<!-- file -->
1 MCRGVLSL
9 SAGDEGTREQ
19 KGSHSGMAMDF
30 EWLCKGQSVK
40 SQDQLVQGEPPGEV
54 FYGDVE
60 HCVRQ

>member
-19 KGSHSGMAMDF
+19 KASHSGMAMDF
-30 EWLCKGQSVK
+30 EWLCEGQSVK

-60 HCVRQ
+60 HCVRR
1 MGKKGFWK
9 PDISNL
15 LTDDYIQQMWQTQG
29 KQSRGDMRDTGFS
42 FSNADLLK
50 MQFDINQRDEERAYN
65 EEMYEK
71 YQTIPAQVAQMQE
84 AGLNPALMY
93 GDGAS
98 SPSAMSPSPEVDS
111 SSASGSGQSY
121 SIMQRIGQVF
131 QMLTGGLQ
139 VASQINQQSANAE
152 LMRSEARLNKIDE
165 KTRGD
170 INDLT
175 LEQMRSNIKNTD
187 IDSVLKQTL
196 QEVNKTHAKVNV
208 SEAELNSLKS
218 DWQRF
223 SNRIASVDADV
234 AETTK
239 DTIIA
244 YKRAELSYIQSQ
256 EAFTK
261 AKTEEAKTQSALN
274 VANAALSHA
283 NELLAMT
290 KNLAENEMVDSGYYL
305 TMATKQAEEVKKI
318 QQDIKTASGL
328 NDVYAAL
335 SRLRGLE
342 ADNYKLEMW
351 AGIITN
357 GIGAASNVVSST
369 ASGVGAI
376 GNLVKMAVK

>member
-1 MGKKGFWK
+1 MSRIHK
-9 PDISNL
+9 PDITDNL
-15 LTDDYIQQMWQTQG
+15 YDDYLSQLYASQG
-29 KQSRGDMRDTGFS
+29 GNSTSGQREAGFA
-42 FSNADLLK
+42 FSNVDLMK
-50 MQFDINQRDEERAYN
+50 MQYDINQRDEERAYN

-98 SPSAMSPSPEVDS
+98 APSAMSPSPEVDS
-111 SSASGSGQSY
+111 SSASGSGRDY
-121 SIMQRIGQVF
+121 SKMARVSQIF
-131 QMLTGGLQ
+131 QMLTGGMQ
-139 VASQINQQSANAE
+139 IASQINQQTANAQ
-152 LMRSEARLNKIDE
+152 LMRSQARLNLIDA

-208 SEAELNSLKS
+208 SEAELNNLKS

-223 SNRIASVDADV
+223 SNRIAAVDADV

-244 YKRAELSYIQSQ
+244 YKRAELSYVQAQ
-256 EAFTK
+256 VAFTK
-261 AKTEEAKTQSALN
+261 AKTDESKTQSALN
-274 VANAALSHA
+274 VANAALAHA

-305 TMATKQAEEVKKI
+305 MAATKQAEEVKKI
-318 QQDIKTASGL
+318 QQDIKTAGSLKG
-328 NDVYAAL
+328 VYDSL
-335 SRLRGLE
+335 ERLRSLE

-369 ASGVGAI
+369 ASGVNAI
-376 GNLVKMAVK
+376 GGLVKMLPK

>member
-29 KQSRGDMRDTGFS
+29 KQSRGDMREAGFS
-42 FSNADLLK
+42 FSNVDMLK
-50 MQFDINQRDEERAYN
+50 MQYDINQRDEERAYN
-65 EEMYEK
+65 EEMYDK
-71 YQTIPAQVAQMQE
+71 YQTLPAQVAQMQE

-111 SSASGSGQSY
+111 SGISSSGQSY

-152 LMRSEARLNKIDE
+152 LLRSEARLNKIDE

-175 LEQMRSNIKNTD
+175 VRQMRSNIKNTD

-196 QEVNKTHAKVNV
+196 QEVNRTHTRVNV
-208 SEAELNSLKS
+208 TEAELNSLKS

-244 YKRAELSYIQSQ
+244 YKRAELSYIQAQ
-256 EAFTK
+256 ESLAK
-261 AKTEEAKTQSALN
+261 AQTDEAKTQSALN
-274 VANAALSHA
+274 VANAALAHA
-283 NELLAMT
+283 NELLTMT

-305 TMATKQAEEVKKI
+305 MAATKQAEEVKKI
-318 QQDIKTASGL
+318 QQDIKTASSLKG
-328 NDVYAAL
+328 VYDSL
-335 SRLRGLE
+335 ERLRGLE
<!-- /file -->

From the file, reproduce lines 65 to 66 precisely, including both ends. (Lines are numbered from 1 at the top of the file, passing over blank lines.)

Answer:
-42 FSNADLLK
+42 FSNVDLMK